Spring is here and it is very important to start thinking about taking care of our skin in the sun. Any amount of unprotected sun exposure is damaging to the skin, causing premature aging and can lead to future skin cancer. Even a tan is a sign that your skin has been injured by ultraviolet (UV) rays. This injury can cause a range of damage including age spots and wrinkles or skin cancers such as basal cell carcinoma or melanoma.
There are many ways to enjoy the new, sunny weather without putting your skin health at risk.
Choosing and applying sunscreen:
The most important way to protect your skin from sun damage is to wear sunscreen on all exposed areas of your body. Remember that is important year-round, not just in summer.
You can even apply a separate sunscreen, even if your makeup or moisturizer has sunscreen in it, especially during summer months.
Here are a couple of tips to keep in mind when buying sunscreen:
1) Look for a sunscreen with a sun protection factor (SPF) of 30 or higher.
2) Choose a sunscreen that is water resistant. You’ll still need to reapply it after being in the water or sweating, but a water resistant sunscreen should maintain its SPF level at least 40 minutes after exposure to water. Also, reapply every two hours.
3) Look for a sunscreen that offers protection from UVA and UVB rays. These sunscreens are labeled “broad-spectrum.” Ingredients to look for include ecamsule, oxybenzone, and avobenzone. Titanium dioxide and zinc oxide are great for children and people with sensitive skin or eczema.
4) Choose a sunscreen that you like. That will help you remember to use it. Sunscreens are now available in creams, sprays, lotions, and foams, so there are plenty of options to choose from. Again, for sensitive skin, fragrances and colors could contain chemicals that may be irritating.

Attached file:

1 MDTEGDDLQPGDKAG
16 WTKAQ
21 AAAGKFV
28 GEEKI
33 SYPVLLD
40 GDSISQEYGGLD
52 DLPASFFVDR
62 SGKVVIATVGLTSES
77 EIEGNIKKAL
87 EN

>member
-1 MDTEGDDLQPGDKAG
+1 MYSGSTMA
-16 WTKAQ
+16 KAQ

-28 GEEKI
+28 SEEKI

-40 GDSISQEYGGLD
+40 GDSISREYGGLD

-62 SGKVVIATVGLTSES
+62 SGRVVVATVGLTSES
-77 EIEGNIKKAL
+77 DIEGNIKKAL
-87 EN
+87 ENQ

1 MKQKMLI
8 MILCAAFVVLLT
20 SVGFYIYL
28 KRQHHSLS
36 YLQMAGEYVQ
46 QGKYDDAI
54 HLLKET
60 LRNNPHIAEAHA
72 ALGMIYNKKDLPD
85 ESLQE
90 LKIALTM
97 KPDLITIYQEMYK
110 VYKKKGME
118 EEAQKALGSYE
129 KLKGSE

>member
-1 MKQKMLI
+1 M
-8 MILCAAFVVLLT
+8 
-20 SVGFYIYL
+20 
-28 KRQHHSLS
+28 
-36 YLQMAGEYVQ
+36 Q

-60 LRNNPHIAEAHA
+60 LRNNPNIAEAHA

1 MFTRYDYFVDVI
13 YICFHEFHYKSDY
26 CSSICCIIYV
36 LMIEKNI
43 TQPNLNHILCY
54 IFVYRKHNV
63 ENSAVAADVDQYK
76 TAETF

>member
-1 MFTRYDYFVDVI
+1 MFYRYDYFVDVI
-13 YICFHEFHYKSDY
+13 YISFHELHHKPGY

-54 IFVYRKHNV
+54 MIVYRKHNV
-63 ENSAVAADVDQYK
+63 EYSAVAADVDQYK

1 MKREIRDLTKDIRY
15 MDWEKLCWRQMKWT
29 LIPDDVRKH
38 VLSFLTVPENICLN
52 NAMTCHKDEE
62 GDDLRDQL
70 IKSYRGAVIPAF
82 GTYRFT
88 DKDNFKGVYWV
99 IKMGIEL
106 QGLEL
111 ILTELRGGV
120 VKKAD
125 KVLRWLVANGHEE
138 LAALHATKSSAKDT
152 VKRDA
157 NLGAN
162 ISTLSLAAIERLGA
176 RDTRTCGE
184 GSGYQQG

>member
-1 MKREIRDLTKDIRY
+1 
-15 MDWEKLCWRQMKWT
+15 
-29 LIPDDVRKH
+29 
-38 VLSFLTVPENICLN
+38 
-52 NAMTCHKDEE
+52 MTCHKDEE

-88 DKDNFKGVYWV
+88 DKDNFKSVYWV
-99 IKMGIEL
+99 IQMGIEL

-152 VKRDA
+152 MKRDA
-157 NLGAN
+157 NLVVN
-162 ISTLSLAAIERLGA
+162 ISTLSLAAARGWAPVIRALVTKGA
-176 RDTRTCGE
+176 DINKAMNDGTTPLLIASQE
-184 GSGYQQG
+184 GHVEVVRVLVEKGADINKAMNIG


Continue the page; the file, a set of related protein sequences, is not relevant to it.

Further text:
5) Application of sunscreen is important. Apply sunscreen about 30 min before you plan to go outside, be generous with sunscreen and make sure to cover often missed spots such as ears, feet, and scalp. Also, remember the edges and around the straps of bathing suits.
**It is important to get into the habit of using sunscreen every day, even during the fall and winter months and on overcast days. We often damage our skin and burn when we think it is not sunny!
Watch your back. It can be hard to keep sunscreen on while you’re swimming, which can leave your back and other parts of your body unprotected. Some companies now make swimwear and clothing that protect from UV rays such as Coolibar. These suits and shirts may be especially good for young children who are in and out of the water often.
Don’t forget your lips. Lips can burn too, and they are another common area for skin cancer. Protect your lips by choosing a lip balm with an SPF of 30 or higher, and apply it every two hours while you’re in the sun.
Other prevention tips:
Wear a hat. A wide-brimmed hat will help keep the sun off your head, face, and the back of your neck. For the best protection choose a hat with a tight weave.
Choose clothing carefully. Wearing dark-colored clothing or beach cover-up with a tight weave can also limit sun exposure. The darker the color and tighter the weave, the more protection the clothing offers.
Avoid peak hours. The sun’s rays are strongest from about 10 a.m. until 4 p.m. A good rule of thumb is to limit your time in the sun when your shadow is shorter than you are.
Seek the shade. Enjoy the outdoors from under the shade of a cabana or a row of trees. Because the sun’s rays reflect off sand and water, it’s a good idea to use multiple umbrellas or a larger shade structure while at the beach or pool.
Protect your eyes. The delicate skin of the eyelids is a common place for skin cancer. And excessive sun exposure can also lead to cataracts. Choose a pair of sunglasses with 100% UVA and UVB protection rating to protect your eyes from the sun’s damage.
We hope this information is helpful and we wish you a fun, safe, spring and summer in the sun (without burning)!!!